LONDON (ICIS)--With developed nations holding 3,111m bbl of crude oil inventories, producers continuing to pump product into the market and demand growth slowing as China and India reduce their consumption, the global overhang has no end on sight, the International Energy Agency (IEA) said on Tuesday.
The Paris-based agency said global crude oil demand is actually slowing at a faster pace than initially thought with the third quarter seeing large declines – taking the full-year average in demand growth to 1.3m bbl/day, a 100,000 bbl/day cut to the IEA’s previous projection which was published in August.
The third quarter saw lower demand growth than expected in China, which was down 155,000 bbl/day compared to the second quarter, Europe, which was down 95,000 bbl/day and India, which saw lower demand of 55,000 bbl/day.
“The Chinese demand estimate was lowered, particularly for industrial fuels, as the economy continues to slow, while many factories were asked to close ahead of September’s G20 meeting in Hangzhou,” said the IEA.
“Stuttering industrial expansions curbed growth in India and Europe. Heavy monsoon rains further trimmed Indian oil demand. In Europe, preliminary 3Q16 [third quarter of 2016] data point to a return of the previously long-entrenched trends of falling European demand.”
Crude oil producers can only hope for a cold winter in the northern hemisphere to prop up demand for heating fuels, although the certainty of weather-related events is far from certain. At the same time, many countries are turning to other forms of energy for their heating.
“Even with a modest weather-related uptick forecast for the end of the year, oil demand growth in 2016 will struggle to get above 1.3m bbl/day. Refiners are clearly losing their appetite for more crude oil. During the fourth quarter, they are expected to process only 100,000 bbl/day more crude than a year ago,” said the IEA.
“The slowing 4Q OECD [Organisation for Economic and Co-operation Development, the 35 more industrialised nations] demand pattern shows the largest contraction in Europe, where the winter premium all but disappeared. In the two largest European heating markets, Germany and UK, natural gas now plays a more dominant role, while gasoil – the primary liquid heating fuel – is mainly used in households in remote areas.”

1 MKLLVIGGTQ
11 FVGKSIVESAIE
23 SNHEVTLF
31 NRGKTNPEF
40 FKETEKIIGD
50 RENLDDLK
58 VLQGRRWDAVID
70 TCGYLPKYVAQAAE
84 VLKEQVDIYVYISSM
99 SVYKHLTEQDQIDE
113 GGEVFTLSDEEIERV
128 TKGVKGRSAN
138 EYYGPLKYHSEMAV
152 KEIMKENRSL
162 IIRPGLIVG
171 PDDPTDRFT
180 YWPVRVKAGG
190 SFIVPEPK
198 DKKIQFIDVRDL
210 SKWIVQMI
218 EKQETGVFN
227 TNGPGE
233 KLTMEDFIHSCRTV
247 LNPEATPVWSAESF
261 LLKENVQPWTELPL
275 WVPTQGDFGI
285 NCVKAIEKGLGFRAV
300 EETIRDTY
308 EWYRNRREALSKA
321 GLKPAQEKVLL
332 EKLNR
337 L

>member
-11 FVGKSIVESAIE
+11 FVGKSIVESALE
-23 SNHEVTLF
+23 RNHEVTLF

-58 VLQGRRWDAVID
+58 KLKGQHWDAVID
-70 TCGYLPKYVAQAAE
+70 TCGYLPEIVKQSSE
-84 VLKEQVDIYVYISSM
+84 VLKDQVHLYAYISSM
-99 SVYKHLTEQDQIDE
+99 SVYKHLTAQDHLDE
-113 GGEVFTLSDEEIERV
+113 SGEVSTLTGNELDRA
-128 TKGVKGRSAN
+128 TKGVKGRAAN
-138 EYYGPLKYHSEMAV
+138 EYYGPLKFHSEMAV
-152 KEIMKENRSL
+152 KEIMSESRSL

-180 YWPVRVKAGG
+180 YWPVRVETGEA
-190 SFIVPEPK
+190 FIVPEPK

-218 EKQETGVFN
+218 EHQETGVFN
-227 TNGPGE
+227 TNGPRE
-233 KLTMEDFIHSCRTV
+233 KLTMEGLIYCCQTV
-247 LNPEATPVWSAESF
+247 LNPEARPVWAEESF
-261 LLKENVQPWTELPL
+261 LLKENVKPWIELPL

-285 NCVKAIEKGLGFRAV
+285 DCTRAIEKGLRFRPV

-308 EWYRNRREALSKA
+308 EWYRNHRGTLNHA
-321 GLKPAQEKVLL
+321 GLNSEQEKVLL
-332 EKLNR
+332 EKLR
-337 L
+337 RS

After slashing its global oil demand for 2016 by 100,000 bbl/day, the IEA also cut its projections for 2017. The agency says crude demand will hit 97.3m bbl/day – a downgrade of 200,000 bbl/day compared with its August forecast.
Despite slowing demand, crude oil producers keep pumping product into the markets. Although US production has been reduced, with its higher cost producers struggling to deal with lower prices, countries in the Middle East (Saudi Arabia, Iraq, Kuwait and the UEA) have increased their output.
In fact, Saudi Arabia overtook the US to become the world's largest producer of crude oil, said the IEA, proving that the Saudi strategy, started in late 2014 to defend market share at the expense of price, has been successful.
Crude oil markets were baffled by the IEA’s report on Tuesday, and by midday London time, both the international referential Brent crude futures for delivery in November and the US referential West Texas Intermediate (WTI) had lost more than $1/bbl.
“When will the world oil market return to balance? That is the big question today. With the price of oil at current levels, one would expect supply to contract and demand to grow strongly. However, the opposite now seems to be happening. Demand growth is slowing and supply is rising,” said the IEA.
“Our latest numbers provide some clues as to why. Recent pillars of demand growth – China and India – are wobbling. After more than a year with oil hovering around $50/bbl, the stimulus from cheaper fuel is fading. Economic worries in developing countries haven’t helped either. Unexpected gains in Europe have vanished, while momentum in the US has slowed dramatically.”
The gloomy picture was linked to faltering demand growth, which slumped from 1.4m bbl/day in the second quarter to a two-year low of just 800,000 bbl/day in the third. It prompted the IEA to lower its full-year average for crude demand growth to 1.3m bbl/day.
For 2017, it now expects demand growth to stand at 1.2m bbl/day as “underlying macroeconomic conditions” remain uncertain.
“As for the market’s return to balance – it looks like we may have to wait a while longer.”Pictured above: large pile of petroleum barrels. The IEA predicts the global crude oil overhang has no sight of abating
Source: Mint Images/REX/Shutterstock